Never mind the underground, here's the pop chart.
Cogent commentators can make sense out of this stuff, but I don't think anything means anything. It's all crap. Music happens and money and power and people's tastes mix together until a bizarre consensus is reached and everyone can go home.
Sure, college radio rose up during these years and bands not listed here came to prominence with their albums, but this list is what you heard everywhere. Black Flag were known to a small circle of friends, while the rest of the world was still sucking up the Air Supply. But grab your legwarmers, baby, the night's getting cold.
25) Funkytown -- Lipps Inc (1980): This was a novelty hit for the kids in my neighborhood, who were all sworn in denim rockers! But dang if they didn't gravitate towards the hook. We all want to be brainwashed! We just don't know it!
24) Coming Up -- Paul McCartney (1980): The video is one for the ages and made before there was an MTV to show it on. I likely saw it on Casey Kasem's TV show, America's Top Ten, which was the only reason to get out of bed before noon. Nice shout-out to Sparks, too.
23) It's Still Rock and Roll To Me -- Billy Joel (1980): Even a non-Billy Joel fan such as myself has to give him this one. I spent half the summer thinking this must be what Joe Jackson sounded like. Then I heard Joe Jackson and I still thought this was his. Ah, youth. Honey, where's my bright orange pair of pants?
22) Magic -- Olivia Newton John (1980): Young kids thought Olivia was new, so imagine the surprise when they raided mommy's album chest and found Have You Never Been Mellow? You mean there was life before I got here? Freaky!
21) Sailing -- Christopher Cross (1980): CC was the Grammy's pick for Best New Artist at a time when it could just as easily have fallen into the hands of Elvis Costello. Well, thank heavens that didn't happen.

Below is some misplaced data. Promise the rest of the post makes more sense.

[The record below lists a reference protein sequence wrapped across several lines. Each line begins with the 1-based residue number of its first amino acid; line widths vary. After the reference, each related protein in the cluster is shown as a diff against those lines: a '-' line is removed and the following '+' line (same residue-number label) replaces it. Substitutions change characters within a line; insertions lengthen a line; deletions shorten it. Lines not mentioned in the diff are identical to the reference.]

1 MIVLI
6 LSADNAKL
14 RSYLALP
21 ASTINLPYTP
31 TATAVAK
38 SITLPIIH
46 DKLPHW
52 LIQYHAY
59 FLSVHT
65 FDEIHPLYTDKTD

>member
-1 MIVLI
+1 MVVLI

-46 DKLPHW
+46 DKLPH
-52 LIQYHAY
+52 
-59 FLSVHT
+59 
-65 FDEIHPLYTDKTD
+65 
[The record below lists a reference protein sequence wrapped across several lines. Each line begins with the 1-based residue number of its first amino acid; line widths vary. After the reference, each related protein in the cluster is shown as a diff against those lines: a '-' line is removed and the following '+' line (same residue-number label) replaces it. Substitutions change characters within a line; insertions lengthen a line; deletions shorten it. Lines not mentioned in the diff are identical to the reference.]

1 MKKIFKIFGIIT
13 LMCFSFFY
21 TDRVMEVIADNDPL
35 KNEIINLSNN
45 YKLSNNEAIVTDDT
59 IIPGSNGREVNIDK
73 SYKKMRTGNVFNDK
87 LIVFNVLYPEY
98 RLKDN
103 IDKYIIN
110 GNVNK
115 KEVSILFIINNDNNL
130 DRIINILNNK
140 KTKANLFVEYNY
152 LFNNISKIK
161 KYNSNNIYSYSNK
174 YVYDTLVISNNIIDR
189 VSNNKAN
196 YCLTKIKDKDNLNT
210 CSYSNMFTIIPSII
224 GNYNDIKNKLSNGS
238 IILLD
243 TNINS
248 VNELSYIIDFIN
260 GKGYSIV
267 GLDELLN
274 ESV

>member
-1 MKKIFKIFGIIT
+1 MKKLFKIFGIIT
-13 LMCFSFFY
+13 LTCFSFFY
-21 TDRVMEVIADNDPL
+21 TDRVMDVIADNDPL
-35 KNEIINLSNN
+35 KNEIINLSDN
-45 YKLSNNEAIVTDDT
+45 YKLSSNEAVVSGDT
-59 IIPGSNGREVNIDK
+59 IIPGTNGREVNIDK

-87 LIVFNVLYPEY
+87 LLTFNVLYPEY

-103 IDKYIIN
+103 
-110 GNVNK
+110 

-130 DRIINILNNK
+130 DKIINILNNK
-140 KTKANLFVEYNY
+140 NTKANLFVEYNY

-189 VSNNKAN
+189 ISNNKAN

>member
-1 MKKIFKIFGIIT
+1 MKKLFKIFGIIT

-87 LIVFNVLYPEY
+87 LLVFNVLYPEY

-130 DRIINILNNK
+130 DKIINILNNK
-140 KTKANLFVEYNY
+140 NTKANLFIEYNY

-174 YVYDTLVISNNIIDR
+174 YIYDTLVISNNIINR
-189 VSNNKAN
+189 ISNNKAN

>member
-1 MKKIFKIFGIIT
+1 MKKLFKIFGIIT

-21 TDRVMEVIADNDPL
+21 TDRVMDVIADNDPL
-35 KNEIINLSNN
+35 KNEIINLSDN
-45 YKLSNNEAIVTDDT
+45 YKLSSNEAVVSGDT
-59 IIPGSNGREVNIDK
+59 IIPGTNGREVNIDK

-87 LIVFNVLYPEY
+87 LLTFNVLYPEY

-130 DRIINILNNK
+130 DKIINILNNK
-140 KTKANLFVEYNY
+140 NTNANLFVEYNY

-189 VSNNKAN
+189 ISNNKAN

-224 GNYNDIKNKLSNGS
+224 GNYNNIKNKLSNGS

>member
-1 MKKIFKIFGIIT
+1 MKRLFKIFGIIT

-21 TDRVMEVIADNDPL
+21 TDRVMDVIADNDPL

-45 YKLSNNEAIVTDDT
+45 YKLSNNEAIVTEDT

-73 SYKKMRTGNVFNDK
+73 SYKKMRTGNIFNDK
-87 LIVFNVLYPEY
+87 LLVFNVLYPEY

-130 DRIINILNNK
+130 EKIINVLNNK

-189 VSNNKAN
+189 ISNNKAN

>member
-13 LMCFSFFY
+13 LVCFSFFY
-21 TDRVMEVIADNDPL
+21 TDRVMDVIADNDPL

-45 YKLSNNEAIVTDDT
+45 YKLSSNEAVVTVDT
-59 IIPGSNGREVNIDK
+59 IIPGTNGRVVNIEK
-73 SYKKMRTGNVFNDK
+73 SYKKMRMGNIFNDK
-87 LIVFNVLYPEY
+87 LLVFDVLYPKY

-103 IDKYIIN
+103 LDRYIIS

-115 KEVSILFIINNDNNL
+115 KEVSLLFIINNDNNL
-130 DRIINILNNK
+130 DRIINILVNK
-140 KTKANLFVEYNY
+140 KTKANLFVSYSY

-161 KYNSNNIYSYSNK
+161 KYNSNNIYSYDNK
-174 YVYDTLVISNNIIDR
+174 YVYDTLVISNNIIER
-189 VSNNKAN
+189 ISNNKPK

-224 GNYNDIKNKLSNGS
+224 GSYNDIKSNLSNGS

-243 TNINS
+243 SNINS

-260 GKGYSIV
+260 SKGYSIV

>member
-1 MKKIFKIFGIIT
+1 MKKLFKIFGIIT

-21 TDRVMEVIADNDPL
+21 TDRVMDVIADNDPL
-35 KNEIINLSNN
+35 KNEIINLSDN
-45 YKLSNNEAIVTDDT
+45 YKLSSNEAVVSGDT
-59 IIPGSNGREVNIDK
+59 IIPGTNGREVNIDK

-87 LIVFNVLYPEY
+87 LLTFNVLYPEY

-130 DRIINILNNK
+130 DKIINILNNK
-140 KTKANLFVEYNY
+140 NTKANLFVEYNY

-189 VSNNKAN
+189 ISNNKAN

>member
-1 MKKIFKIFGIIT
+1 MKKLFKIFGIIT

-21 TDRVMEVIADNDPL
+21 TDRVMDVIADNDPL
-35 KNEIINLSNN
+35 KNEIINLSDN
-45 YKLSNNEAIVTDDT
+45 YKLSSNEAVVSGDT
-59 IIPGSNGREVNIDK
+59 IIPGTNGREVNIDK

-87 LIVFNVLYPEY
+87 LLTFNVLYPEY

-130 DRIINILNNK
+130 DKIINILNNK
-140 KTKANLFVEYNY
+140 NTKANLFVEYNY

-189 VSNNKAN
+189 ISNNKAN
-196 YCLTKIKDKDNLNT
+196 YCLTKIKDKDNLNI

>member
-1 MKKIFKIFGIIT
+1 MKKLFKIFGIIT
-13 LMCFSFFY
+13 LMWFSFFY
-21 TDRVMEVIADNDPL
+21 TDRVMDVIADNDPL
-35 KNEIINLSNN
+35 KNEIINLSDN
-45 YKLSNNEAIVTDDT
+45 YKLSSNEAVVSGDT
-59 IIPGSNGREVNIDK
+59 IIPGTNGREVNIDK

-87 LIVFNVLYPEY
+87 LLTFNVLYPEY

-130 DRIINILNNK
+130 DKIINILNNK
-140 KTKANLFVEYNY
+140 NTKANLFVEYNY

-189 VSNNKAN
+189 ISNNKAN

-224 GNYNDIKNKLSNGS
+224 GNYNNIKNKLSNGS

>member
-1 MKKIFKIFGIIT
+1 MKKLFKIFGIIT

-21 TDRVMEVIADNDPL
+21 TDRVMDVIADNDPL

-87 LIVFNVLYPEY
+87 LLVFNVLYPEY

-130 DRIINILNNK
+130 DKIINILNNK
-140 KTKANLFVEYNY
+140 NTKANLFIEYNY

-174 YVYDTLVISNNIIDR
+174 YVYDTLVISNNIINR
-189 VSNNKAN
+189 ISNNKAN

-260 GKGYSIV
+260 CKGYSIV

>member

20) Bette Davis' Eyes -- Kim Carnes (1981): Everyone who originally thought this was Rod Stewart raise their hands? Yep, exactly what I thought. All that sperm being pumped out of his stomach must've made him sound a little girly. But, no, that all turned out to be untrue and the song was sung by Kim Carnes who made "floor-slapping" the hot new trend of 1981!
19) Medley: Venus / Sugar Sugar / Stars On 45 -- Stars On 45 (1981): What do the Shocking Blue's "Venus," the Archies' "Sugar Sugar" and a bunch of Beatles songs all have in common? This hit single by one of those artists who likely had a career making those 8-tracks that were "simulated to sound like your favorite stars." The music business is run by saints, I tell you.
18) The One That You Love -- Air Supply (1981): Soft rock wasn't just for the early 1970s. It persisted well into the 1980s. Who let all these middle-aged straights into the record store, huh?
16) Endless Love -- Diana Ross and Lionel Richie (1981): More soft rock for the people. Another song that no one could ever get away from. Who needed to see the movie? The song told you all you needed to know.
15) Ebony and Ivory -- Paul McCartney and Stevie Wonder (1982): A tune this well-intentioned was bound to be parodied. So when Eddie Murphy and Joe Piscopo performed their song together on Saturday Night Live, you could almost dock it a point for already being done in your mind. Or maybe you were genuinely moved.
14) Don't You Want Me -- The Human League (1982): Who cares if they have another song that's any good? This one is so perfect in its mechanical dorkiness that you must surrender yourself to the machine. No, seriously, you have to.